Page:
“ZORRO, THE GAY BLADE”–always new, always funny

“Zorro, the Gay Blade”

Always New, Always Funny

Amos Lassen

“Zorro, the Gay Blade” was made in 1981, quite a while ago. This is one funny movie—it was funny then and it is funny now. Made before political correctness was so important, it says all those things we can’t say today. Every time I watch it, I see something I missed before.

When the new Spanish governor begins to take control and hold the peasants in tight rein, Don Diego Vega becomes Zorro, the man who rights wrongs and proudly carries his sword. But when Vega sprains his ankle and dos not know how he can continue his campaign, his long lost twin brother—who had been sent off to the British navy to make a man of him—suddenly returns. He is flamboyant and his name is now Bunny Wigglesworth. Bunny agrees to act in his brother’s place but not without making some adjustments. Instead of wearing the traditional black suit, he insists on lemon, scarlet and plum and he wants to use a whip.

I watched this Zorro again yesterday and I was surprised that it hasn’t aged like I have. It is a wonderful parody of the Zorro films and TV series. As a satire it is unique in that it has its own theme, its own characters and its own plot. There is no romance, no grandiose special effects—it doesn’t need them. It fascinates simply and it is wacky and accessible.

George Hamilton is Zorro and this is probably the best role he has ever played. In fact George Hamilton is Zorro and Zorro—he plays both roles—that of Don Diego Vega and that of Bunny Wigglesworth. We may find it hard to imagine Hamilton doing slapstick but he does it well—in fact he is superb just as is his supporting cast of Brenda Vaccaro, Lauren Hutton and Ron Liebman.

Stereotypes abound in the film and the idea of gay Zorro giving one liners is irresistible. There are several classic scenes in the film. One is the masked ball when the Alcalde (governor) plans to catch Zorro. All of the guests arrive in Zorro costumes and the result is like a house of mirrors.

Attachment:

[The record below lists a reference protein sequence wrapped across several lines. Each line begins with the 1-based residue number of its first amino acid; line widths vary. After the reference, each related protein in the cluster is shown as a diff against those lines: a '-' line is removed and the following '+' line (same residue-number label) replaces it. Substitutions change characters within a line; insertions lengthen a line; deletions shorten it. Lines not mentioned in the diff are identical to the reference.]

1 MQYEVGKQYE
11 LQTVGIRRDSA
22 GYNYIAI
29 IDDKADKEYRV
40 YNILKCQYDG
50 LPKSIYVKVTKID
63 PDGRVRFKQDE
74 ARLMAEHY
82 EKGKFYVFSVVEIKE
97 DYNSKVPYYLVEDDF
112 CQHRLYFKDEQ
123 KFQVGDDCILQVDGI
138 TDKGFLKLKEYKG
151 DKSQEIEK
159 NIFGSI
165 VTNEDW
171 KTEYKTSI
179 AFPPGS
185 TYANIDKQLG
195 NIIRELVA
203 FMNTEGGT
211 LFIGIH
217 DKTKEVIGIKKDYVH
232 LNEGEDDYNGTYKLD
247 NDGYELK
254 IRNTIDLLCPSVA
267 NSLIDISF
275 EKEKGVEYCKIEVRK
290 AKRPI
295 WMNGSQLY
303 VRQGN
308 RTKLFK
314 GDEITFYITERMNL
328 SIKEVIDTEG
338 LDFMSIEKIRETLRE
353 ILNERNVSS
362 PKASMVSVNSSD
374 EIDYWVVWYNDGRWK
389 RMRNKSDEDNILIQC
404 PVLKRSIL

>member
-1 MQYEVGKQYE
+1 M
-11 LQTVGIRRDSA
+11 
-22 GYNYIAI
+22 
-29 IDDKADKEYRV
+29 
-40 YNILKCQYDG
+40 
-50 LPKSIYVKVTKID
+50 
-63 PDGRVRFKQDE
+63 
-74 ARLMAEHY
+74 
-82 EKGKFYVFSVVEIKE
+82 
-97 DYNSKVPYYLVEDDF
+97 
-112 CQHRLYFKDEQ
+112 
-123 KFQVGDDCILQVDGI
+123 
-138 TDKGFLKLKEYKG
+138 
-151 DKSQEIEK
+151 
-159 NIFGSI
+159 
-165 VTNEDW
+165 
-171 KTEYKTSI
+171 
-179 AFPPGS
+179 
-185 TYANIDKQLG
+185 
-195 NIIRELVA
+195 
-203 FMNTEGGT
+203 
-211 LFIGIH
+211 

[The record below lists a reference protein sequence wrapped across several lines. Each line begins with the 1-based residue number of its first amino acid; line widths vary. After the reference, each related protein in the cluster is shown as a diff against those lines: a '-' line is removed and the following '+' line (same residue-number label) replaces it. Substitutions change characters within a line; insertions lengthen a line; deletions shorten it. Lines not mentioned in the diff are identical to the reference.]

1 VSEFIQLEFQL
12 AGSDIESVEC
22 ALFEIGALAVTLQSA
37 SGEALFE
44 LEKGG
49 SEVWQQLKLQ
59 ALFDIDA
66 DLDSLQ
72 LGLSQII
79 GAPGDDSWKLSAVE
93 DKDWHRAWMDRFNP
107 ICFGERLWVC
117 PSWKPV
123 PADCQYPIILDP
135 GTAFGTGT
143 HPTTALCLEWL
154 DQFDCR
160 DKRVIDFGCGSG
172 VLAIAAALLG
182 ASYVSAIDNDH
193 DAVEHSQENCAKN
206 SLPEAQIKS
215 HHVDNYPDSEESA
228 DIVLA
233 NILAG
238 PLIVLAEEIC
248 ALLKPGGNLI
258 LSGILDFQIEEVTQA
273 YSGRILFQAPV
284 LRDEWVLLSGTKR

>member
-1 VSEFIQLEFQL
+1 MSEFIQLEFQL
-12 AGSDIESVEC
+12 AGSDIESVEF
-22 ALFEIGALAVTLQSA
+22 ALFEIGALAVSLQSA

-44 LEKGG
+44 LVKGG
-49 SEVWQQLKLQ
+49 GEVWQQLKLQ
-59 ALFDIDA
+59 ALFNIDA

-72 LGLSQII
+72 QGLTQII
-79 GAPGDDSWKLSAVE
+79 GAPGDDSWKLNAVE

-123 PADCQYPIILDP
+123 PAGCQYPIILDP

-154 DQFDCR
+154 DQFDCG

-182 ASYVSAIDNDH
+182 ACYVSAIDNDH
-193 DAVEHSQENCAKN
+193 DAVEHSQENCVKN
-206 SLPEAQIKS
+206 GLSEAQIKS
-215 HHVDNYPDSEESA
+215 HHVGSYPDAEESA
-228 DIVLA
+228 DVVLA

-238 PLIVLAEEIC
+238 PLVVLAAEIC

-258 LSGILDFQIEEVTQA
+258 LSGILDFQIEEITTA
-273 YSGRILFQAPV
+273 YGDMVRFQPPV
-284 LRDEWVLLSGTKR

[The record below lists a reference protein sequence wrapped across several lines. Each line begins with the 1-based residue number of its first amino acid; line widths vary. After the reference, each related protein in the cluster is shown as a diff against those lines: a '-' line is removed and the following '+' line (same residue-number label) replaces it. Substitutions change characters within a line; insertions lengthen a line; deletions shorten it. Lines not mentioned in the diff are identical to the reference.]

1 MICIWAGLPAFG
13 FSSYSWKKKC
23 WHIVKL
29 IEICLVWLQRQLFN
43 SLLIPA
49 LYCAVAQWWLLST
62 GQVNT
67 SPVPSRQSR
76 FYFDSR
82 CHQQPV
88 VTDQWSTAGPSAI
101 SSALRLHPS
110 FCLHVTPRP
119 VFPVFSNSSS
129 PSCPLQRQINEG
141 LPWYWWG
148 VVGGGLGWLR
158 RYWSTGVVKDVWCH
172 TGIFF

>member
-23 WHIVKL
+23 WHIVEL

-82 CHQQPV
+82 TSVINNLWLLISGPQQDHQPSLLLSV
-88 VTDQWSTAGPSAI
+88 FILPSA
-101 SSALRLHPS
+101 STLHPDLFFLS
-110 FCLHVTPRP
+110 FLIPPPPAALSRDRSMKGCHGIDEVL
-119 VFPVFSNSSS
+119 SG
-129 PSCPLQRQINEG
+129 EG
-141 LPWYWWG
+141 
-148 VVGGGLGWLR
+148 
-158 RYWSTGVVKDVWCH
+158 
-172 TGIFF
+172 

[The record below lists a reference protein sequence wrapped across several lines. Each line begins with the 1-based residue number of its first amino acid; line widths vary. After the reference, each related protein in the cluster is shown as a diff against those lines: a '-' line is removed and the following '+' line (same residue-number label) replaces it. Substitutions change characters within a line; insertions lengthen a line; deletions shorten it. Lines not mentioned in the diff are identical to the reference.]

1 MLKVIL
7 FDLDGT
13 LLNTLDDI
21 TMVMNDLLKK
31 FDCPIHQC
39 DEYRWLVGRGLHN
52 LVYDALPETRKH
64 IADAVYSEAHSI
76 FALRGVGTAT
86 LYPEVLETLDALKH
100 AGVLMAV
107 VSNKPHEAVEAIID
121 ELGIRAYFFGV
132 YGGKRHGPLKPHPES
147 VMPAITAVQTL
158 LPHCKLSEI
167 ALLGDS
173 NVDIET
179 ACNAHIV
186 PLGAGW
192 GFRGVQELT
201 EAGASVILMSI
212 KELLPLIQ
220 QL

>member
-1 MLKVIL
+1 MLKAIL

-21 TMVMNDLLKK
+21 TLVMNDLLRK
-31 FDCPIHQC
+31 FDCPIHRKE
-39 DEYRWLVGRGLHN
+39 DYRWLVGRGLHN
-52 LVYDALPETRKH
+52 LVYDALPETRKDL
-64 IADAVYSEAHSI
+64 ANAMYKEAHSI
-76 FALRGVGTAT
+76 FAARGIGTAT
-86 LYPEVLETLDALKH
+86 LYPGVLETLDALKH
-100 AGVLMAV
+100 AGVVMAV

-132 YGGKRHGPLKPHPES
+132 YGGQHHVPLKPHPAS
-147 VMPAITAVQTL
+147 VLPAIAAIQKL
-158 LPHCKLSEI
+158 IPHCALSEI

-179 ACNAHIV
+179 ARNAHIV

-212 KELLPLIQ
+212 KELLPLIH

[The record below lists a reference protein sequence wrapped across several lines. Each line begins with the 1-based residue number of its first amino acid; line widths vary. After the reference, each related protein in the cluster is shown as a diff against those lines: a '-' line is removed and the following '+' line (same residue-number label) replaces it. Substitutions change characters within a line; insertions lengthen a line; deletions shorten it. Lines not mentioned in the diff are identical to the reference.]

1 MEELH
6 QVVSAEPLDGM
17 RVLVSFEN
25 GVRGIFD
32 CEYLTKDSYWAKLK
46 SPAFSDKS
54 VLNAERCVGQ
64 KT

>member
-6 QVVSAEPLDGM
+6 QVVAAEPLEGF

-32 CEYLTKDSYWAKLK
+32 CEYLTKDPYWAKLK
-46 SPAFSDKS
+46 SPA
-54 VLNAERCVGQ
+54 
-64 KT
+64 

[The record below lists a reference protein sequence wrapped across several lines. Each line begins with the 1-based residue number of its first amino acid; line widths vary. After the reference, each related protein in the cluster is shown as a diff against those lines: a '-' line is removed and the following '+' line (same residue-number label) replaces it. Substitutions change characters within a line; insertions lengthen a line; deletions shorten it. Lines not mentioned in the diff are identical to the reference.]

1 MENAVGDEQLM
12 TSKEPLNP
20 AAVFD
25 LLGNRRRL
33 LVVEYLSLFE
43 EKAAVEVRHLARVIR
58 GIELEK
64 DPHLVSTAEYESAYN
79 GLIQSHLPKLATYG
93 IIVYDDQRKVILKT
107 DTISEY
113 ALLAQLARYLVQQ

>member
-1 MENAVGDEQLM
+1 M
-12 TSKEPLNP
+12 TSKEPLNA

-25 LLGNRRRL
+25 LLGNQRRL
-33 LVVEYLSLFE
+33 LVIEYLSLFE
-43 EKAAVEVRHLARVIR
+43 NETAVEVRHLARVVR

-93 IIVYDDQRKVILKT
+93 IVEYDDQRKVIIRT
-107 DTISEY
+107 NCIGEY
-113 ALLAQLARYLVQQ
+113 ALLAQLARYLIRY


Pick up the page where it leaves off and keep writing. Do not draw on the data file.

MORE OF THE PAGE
Some of the performances are over the top. Ron Liebman as the Alcalde overacts but he can still bring a grin to the face of the viewer. When the Alcalde and Zorro go at it, you get a laugh a minute. Lauren Hutton as the love interest with a bit of liberal feminist touch but the comedy of the movie overshadows it. Brenda Vaccaro as Florinda, the wife of the Alcalde and the fact that she lusts for Zorro adds a little spice.

It makes no difference that the humor is simple and that the plot s predictable—this is a very funny movie that shows there is more than one way to tell a story and even if not totally successful, t can still be a lot of fun.

The movie is packed with sword fights, injustice and cross dressing as well innuendos, inside jokes and moments of hilarity.

The fact that Hamilton is able to make fun of himself says a lot about the film. Here is a colorful and dashing comedy so suspend the belief that whips are more powerful than rifles and that the gay Zorro can challenge an army. Just sit back and ready to laugh and enjoy the movie for what it is.

One note to think about though—does Hamilton ever lose his suntan? As for the gay blade in the title—the writers have evidently returned to the original meaning of the word gay and then gave  a new meaning to the newer meaning of the word. The movie is very gay about a gay man and that fits both definitions of the word.

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